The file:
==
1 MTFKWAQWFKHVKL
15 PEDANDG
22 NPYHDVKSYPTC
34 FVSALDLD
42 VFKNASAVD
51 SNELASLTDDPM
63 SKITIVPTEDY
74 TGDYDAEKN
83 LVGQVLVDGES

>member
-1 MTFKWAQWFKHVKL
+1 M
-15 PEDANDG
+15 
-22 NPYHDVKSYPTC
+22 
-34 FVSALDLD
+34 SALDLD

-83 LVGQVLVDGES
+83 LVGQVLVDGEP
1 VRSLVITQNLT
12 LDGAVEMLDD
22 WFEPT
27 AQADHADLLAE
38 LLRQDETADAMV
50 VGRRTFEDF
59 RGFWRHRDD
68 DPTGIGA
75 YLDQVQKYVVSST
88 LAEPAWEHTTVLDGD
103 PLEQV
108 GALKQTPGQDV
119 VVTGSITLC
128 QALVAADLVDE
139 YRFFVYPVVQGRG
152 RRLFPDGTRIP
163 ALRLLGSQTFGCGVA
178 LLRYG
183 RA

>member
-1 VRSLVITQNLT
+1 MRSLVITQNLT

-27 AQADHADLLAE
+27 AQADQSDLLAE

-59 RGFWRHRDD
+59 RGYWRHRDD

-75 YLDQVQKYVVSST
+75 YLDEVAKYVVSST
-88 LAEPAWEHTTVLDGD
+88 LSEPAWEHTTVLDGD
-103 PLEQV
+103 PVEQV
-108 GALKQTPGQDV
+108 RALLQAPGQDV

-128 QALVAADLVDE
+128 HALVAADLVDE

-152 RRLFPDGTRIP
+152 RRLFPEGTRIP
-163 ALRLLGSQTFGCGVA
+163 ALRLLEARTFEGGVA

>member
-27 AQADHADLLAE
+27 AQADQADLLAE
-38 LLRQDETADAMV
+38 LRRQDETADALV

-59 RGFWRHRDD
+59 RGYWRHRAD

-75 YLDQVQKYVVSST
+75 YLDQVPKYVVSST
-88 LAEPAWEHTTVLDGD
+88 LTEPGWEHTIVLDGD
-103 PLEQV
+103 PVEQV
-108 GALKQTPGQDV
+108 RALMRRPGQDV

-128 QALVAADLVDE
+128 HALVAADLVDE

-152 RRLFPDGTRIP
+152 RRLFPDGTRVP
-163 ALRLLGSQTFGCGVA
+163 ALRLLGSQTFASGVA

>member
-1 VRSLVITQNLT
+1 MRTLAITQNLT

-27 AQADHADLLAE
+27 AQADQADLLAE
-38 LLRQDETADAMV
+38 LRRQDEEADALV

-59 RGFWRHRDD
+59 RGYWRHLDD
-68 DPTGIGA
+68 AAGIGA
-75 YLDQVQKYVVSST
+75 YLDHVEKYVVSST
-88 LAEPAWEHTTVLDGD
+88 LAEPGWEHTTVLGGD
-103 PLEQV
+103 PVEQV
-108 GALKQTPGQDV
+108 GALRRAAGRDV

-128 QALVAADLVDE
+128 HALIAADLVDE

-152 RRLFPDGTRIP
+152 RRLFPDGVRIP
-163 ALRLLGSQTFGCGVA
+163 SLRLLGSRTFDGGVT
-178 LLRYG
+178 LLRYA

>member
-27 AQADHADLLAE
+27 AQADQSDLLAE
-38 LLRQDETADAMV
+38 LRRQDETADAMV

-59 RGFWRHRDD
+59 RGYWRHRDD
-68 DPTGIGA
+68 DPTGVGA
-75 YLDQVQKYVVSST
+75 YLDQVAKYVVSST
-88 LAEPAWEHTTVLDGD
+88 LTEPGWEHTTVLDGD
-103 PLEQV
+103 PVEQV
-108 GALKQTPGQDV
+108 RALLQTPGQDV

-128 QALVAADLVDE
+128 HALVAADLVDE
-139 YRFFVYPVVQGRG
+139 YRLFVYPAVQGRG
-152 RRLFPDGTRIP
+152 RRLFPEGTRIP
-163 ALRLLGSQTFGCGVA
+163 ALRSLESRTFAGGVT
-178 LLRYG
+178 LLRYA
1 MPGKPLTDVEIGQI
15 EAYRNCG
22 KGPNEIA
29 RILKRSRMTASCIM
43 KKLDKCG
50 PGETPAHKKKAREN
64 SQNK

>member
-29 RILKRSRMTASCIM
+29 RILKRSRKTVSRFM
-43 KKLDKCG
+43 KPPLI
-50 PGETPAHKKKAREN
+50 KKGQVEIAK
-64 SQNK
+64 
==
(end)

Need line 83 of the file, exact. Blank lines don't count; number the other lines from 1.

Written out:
-1 VRSLVITQNLT